Seventeen days from today we will recognize the fortieth anniversary of the United Nations General Assembly adopting the Convention on the Elimination of All Forms of Discrimination against Women. Forty years later we have made some progress but, as we saw just a week ago, there is still a long way to go. Yet 2019 has been something of a watershed year for the largest group where further progress is needed — young, indigenous women. From last January's announcement of a best actress Oscar nomination for Yalitza Aparicio Martínez (the first indigenous female ever to receive that nomination) to last month's recognition of the role of indigenous women in the Australian national women's football (soccer) team, 2019 has increasingly put young, indigenous women in the spotlight.
If there were a non-indigenous girl of the year award my shortlist would include many candidates. But it should not surprise anyone that my eventual choice would be Greta Thunberg. Having attended her final public appearance in the United States last month, I witnessed first-hand why she is so inspiring — particularly to her generation. My choice, though, would not be for the reasons you might think. It would instead be because of her public comments and advocacy outside her field: in 2019 she brought attention about the rights of indigenous people to a wider audience than anyone else.
Some of her critics often comment that she would be more effective if she took her climate crisis message to places like India. My "Indigenous Girl of the Year" recipient for 2019 is from that country. She is an indigenous Bhil girl whom I photographed in February. I entered her village without a guide — something I rarely do. My driver offered to accompany me but I chose instead to leave him behind and conduct the visit with only my friend/travel companion. It is uncommon for outsiders to wander into such villages unannounced. (Our driver, because of his own discrimination, advised us not to enter the village alone, stating it would be dangerous.) Immediately, a group of village children greeted us and took on the role of our guides. Leading the group were three boys in their mid-teens. Tagging along behind them, but remaining silent, was a group of young Bhil girls including this one.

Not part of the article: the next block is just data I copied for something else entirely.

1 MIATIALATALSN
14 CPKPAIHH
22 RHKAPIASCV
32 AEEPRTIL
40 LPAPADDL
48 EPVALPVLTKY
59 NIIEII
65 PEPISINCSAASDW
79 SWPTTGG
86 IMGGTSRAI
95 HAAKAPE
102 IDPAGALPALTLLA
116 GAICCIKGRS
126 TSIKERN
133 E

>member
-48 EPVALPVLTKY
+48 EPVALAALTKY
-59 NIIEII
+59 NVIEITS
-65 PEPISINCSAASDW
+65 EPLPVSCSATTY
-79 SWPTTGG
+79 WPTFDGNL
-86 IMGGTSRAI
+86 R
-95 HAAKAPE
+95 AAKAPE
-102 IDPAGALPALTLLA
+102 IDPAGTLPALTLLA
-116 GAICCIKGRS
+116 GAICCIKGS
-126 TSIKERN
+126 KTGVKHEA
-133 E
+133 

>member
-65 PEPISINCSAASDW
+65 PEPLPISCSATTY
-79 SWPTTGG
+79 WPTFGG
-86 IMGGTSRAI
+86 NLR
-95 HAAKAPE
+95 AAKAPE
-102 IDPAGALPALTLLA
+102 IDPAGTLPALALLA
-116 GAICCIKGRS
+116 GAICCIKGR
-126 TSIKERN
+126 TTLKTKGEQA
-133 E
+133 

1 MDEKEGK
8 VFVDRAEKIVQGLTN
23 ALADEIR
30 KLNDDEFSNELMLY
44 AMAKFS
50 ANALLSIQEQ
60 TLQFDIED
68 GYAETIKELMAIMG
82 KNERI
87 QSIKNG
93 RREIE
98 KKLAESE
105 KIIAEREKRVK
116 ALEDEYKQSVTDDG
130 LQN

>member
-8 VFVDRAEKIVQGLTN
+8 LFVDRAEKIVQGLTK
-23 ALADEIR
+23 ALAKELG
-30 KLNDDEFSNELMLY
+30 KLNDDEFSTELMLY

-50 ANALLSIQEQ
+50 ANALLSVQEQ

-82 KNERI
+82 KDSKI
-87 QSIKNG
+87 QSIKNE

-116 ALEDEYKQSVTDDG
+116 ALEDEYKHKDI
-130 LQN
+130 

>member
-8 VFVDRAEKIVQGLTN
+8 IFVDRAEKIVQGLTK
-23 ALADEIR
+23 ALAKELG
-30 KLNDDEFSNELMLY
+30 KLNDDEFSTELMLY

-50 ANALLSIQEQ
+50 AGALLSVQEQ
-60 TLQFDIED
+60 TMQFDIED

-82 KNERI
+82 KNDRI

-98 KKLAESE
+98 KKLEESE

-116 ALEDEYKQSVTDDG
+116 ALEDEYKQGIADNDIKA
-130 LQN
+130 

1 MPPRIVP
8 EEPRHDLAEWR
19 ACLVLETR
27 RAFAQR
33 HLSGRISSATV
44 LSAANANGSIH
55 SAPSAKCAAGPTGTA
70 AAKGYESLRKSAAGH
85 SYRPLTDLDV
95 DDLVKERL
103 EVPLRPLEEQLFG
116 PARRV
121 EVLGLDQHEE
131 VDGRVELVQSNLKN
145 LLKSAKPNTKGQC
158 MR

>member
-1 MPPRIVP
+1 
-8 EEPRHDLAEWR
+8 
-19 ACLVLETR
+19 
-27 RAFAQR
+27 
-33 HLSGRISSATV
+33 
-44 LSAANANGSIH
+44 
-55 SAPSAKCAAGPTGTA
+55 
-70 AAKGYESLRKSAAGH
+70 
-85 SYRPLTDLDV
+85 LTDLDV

If Ms. Thunberg ever does visit India she will no doubt receive invitations to visit indigenous villages like this girl's village. It is in Rajasthan where we saw recently that among the contributing factors to New Delhi's pollution problems is the age-old practice of agricultural burning.
This girl's parents are old enough to have seen, in the West, civil rights, women's rights and climate change protest movements — the likes of which India desperately needs. It didn't take long that day before this girl was challenging the boys over their greater right to be our guides. I got the impression she needs no outside visitors to inspire her or to educate her about the reality of the climate crisis. She appeared very capable of taking on the challenges that must be met if India's indigenous people are ever to have the rights they deserve.
Learn more about the Bhil people.
The Peoples of the World Foundation is a non-profit organization registered in the United States under Internal Revenue Service code 501(c)(3).
© The Peoples of the World Foundation and individual contributors, 1999 - 2020. All rights reserved.